We left South Hedland at 8:55am. By 9:20am we had left the Great Northern Highway and turned onto our new pathway, the West Coast Highway, which become the A1. The Great Northern Highway becomes the Route 95, and it heads inland on a much straighter path south,
cutting off hundreds of kilometres to Perth into the bargain. The scenery is also a lot different to the coastal route we are taking.
We passed through areas of green spinifex plains, dotted with small trees. At times throughout the day we veered from our south-westerly direction and headed west, and north-west. It seems strange but that’s the way the road takes us. I began to think we couldn’t go much further west without falling into the sea.
We stopped to stretch our legs by the roadside today and found several patches of wildflowers, including the Sturt Desert Pea. It is such a pretty, but unusual, flower.
The further south we went the more prolific the patches of colour on the roadside verges.
We were surprised to water in the Sherlock River when we crossed over the bridge. So many of the rivers and creeks have been dry.
About 10kilometres south-east of Karratha (yes, I know it doesn’t sound right, but it is – we did a big loop around), the vegetation started to get very green with patches of wildflowers clearly visible in amongst the grasses.
We arrived at the AAOK Karratha Caravan Park just before midday. When I went into the office and said we had a booking for three days the lady asked me to repeat my surname while she searched the computer.
I was able to tell her that I had called on 15 July and spoken with Levi who took the booking. She replied that Levi was not working there anymore, and I sensed trouble.
I was right! Levi did not make the booking into the records, and it was apparent that we were not the first people who had rocked up with a booking that didn’t exist.
She and her husband have only just taken over management of the park three weeks ago, and there have been upheavals galore in that short period of time.
The park has had a series of dongas especially for the mining workers and it was decided to move the dongas from the park about the same time they took over the management.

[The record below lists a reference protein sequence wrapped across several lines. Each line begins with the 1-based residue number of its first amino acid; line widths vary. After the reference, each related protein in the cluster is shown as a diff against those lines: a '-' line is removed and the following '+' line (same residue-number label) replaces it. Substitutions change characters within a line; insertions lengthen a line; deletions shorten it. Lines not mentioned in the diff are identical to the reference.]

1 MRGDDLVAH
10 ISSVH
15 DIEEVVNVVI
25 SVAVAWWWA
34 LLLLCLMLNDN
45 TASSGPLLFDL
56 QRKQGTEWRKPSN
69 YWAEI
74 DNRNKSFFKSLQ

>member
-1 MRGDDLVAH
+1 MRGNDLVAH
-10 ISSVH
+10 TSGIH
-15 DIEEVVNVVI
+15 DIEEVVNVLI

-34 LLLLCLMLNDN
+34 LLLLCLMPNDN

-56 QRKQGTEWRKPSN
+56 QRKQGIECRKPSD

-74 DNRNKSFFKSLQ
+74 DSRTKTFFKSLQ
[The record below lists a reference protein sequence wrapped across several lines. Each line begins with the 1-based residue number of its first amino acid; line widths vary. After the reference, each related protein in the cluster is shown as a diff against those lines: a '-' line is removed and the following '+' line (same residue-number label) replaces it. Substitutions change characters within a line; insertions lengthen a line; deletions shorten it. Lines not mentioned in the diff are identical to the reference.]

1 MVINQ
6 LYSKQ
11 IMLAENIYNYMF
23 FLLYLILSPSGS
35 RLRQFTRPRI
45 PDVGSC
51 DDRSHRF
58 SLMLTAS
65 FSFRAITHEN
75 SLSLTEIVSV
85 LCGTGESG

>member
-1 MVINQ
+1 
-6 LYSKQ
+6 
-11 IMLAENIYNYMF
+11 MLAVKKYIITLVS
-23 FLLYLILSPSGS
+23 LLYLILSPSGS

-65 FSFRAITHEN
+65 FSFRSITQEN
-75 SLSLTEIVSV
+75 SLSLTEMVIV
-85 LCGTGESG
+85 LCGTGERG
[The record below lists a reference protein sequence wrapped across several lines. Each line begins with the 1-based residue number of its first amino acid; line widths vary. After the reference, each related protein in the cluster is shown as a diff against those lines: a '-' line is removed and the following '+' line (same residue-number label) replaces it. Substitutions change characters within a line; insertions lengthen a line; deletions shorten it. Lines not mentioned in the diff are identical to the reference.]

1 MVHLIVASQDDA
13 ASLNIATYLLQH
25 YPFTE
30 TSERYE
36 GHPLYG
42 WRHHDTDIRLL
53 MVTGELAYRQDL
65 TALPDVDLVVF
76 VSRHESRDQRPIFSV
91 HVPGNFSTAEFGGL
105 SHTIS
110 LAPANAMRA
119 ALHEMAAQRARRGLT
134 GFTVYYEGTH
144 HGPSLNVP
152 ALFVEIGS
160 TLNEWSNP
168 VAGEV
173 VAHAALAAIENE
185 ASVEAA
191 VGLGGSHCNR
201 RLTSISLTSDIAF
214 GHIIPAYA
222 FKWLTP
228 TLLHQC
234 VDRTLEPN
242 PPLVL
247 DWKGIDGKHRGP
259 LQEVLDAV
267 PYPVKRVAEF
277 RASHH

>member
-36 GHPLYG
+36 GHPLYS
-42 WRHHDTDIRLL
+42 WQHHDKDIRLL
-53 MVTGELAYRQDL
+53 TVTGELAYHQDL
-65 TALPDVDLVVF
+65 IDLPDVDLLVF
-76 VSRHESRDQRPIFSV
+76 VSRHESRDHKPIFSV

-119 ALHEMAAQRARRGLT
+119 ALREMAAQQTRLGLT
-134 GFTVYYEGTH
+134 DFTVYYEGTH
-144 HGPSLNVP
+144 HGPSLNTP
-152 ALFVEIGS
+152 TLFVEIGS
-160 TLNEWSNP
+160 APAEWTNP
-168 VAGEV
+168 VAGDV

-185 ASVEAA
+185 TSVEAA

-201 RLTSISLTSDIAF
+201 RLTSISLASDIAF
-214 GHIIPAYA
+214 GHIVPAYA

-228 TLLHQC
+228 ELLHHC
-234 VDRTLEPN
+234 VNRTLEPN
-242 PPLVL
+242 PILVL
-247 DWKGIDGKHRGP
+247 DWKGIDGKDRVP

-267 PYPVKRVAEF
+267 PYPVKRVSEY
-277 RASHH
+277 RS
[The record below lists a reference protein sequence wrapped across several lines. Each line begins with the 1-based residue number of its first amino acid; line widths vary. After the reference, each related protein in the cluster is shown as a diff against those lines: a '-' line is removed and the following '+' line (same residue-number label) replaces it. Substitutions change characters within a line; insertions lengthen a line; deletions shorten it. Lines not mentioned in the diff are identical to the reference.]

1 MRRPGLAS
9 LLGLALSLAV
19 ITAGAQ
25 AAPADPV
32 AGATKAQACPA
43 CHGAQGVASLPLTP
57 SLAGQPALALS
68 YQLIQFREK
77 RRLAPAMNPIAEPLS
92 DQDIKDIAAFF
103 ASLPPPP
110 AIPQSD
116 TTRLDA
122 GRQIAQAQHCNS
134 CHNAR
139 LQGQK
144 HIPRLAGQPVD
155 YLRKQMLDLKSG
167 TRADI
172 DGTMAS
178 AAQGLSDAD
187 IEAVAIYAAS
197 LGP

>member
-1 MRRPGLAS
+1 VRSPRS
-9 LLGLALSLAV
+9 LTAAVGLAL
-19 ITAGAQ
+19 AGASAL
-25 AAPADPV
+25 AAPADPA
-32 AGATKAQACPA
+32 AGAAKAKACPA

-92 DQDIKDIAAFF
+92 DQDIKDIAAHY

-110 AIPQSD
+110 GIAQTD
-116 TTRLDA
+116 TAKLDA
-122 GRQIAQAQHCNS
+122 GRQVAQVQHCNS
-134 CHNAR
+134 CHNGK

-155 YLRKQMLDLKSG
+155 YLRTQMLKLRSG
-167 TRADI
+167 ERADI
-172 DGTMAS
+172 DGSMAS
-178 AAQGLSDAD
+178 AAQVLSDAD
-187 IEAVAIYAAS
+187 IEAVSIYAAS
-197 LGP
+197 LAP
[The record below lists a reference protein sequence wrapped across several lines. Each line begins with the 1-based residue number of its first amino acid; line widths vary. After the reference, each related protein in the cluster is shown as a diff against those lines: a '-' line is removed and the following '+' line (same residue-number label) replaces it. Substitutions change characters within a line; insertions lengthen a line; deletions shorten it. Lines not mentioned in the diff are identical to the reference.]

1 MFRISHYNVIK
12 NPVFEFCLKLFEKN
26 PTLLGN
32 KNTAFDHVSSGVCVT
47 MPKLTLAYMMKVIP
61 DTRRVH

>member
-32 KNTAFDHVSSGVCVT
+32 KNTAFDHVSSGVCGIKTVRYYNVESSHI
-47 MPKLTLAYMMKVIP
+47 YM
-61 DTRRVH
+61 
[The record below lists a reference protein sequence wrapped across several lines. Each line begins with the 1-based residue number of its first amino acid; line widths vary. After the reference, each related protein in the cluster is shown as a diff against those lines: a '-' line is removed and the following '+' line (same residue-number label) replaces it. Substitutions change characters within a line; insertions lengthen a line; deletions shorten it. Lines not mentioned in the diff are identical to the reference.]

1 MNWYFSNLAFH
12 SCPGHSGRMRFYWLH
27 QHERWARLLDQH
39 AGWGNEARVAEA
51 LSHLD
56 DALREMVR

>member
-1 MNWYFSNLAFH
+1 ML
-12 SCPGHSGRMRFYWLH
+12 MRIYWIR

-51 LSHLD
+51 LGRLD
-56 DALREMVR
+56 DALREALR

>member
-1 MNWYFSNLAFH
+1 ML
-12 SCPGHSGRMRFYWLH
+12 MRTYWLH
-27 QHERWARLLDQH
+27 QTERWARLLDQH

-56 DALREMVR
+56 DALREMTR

Both husband and wife remained very professional but very frazzled and discussed the best place to fir us in to honour the booking. Although the removal of the dongas has made a lot more room for caravans, there hasn’t been enough time to hook them up permanently with power and water safely.
The husband walked us down to the almost empty row (some tents in places) and we could clearly see they were in the process of re-numbering the rows.
To cut a long story short, we are parked on site 90 with power and water, and a very frazzled and hot Russell, who had little room to manoeuvre due to the sites across the way already being used by others. We had to watch out for copper piping sticking up from the ground, and water outlets on the way.
Once we were on the site it didn’t take us very long to set up and have lunch before I logged onto Kayo (yes, 2 different earphones – one in the computer, one in the phone) with great trepidation and was ready to watch the Pies play against Carlton, our long-time foes.
I swear the way our guys are playing they are going to deliver a heart attack to some poor supporter. We won, by 1 point!!!!!
We called mum at 5:00pm our time – 7:00pm her time – and had a good chat. She has not received any letters for the last week so it now two journal entries short of where we are. At least when they arrive she can enjoy her coffee with plenty to read.
Hopefully the mail will start to arrive more quickly the further south we go, and the closer we get to Perth.